Germanwings Had No Idea Co-Pilot Andreas Lubitz Was Unfit For Work


Had Germanwings learned that co-pilot Andreas Lubitz was classified by doctors as unfit for work, the deliberate move to crash the Airbus A320 plane, killing 150 aboard, could have been prevented.

But the problem was that Germanwings, the owner of the plane that crashed into the French Alps and which was co-piloted by Lubitz did not know he was signed off as unfit to work.

Prosecutors learned that Lubitz suffered from an illness that had his doctor signed him off as not fit to work. The illness that Lubitz was suffering was not immediately disclosed.

“Documents with medical contents were confiscated that point towards an existing illness and corresponding treatment by doctors,” said the prosecutors’ office in Duesseldorf, where the pilot lived and where the flight from Barcelona was heading.

The prosecutors said the sick notes that were found torn up only added to evidence that Lubitz hid his illness from his employer and from his professional colleagues. Even to his co-pilot.

“The fact there are sick notes saying he was unable to work, among other things, that were found torn up, which were recent and even from the day of the crime, support the assumption based on the preliminary examination that the deceased hid his illness from his employer and his professional colleagues,” they said.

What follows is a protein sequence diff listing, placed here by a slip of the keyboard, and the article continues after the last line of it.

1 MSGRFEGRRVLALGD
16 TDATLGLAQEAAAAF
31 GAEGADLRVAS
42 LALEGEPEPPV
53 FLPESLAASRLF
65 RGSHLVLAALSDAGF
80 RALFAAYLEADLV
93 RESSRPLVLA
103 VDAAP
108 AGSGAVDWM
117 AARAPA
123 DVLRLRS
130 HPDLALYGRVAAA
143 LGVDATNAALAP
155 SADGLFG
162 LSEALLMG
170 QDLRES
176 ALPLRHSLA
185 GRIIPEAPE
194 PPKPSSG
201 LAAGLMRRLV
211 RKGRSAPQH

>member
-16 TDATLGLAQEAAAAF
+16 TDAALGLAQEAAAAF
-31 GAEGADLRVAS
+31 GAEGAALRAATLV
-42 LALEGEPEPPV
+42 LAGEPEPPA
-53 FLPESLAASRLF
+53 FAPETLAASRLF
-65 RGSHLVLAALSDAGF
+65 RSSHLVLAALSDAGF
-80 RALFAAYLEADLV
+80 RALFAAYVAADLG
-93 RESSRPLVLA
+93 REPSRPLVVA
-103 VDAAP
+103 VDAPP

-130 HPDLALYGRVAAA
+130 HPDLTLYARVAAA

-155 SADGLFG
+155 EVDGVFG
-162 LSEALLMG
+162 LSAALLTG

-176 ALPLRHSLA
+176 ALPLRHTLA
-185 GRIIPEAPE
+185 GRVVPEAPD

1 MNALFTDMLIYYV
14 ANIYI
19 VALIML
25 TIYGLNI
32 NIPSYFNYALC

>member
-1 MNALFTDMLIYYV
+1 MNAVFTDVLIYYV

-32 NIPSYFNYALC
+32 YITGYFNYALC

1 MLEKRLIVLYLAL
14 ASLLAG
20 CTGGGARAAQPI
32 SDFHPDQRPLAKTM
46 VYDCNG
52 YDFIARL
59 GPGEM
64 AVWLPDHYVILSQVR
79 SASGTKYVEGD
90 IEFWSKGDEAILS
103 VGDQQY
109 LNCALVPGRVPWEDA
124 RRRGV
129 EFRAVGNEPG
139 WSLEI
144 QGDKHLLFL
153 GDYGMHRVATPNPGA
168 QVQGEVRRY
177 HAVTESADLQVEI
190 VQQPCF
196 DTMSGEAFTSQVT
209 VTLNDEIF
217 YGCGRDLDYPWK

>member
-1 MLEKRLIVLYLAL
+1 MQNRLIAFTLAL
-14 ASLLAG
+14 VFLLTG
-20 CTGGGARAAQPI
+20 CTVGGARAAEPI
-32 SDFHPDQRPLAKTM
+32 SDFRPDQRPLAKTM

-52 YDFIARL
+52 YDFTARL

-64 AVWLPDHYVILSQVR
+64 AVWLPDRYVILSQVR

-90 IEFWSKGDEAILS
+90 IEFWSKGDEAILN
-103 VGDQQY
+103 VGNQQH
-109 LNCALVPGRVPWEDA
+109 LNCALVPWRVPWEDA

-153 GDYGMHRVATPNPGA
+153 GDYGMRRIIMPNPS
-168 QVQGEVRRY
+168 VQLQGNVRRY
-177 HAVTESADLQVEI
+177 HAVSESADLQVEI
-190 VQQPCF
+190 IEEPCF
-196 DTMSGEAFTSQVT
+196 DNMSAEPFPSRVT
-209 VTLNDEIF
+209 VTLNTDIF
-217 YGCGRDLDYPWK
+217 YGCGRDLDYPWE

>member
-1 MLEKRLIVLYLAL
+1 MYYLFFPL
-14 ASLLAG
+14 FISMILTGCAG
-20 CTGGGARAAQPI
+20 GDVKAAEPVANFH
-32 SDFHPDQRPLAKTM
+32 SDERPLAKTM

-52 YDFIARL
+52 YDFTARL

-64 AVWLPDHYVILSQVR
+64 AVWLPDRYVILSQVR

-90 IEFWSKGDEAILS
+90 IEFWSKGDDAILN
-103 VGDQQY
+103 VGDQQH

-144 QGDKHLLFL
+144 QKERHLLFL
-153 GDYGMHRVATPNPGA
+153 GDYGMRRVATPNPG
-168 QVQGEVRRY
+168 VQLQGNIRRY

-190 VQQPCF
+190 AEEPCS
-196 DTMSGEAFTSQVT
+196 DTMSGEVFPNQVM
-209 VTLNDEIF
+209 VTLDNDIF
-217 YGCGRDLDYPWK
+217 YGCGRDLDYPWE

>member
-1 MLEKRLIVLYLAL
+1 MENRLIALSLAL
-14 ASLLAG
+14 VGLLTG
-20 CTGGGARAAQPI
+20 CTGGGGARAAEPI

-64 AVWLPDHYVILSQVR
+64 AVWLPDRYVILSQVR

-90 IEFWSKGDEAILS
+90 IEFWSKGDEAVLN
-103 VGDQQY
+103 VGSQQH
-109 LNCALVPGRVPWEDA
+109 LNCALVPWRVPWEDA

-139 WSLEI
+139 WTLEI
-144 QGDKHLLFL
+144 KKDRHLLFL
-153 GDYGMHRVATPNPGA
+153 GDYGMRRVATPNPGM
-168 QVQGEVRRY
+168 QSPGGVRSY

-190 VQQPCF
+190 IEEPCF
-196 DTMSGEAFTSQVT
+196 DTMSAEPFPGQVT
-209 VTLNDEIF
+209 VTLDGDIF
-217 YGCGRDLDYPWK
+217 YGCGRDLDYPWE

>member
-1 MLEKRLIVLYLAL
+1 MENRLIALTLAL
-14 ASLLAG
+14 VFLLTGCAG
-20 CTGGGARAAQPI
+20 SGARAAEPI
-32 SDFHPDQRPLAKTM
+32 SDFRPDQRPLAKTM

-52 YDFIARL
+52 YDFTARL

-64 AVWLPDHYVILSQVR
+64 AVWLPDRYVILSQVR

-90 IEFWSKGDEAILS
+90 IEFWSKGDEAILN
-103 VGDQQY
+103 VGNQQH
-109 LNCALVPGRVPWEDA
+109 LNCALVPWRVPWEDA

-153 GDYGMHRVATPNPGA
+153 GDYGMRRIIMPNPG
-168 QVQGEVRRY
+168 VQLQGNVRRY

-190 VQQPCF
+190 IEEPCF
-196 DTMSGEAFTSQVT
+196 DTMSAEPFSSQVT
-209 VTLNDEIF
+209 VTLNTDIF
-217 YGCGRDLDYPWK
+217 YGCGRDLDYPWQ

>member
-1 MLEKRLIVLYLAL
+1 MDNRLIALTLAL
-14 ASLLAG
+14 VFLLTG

The documents were found following a search of Lubitz homes in Duesseldorf in the town of Motabaur in the state of Rhineland-Palatinate.

No suicide note was found in the Lubitz’s homes.

The German magazine Der Spiegel quoted friends of Lubitz as saying the pilot had taken a break from training because of depression and burnout.

After completing his training, Lubitz spent an 11-month waiting period working as a flight attendant before becoming a co-pilot with Germanwings, Lufthansa’s budget subsidiary, in September 2013.

[Featured image credit: “Germanwingsstrasse 2 Köln Porz” by Superbass – Own work. Licensed under CC BY-SA 3.0 via Wikimedia Commons –]